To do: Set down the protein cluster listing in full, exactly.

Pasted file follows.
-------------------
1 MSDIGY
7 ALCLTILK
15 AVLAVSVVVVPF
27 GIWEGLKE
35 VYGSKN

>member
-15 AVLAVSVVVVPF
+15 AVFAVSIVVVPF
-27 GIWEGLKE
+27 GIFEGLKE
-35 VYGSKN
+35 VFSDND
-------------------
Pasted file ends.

1 MSDIGY
7 ALCLTILK
15 AVLAVSVVVVPF
27 GIWEGLKE
35 VYGSKN

>member
-15 AVLAVSVVVVPF
+15 AVFAVSIVVVPF
-27 GIWEGLKE
+27 GIFEGLKE
-35 VYGSKN
+35 VFSDND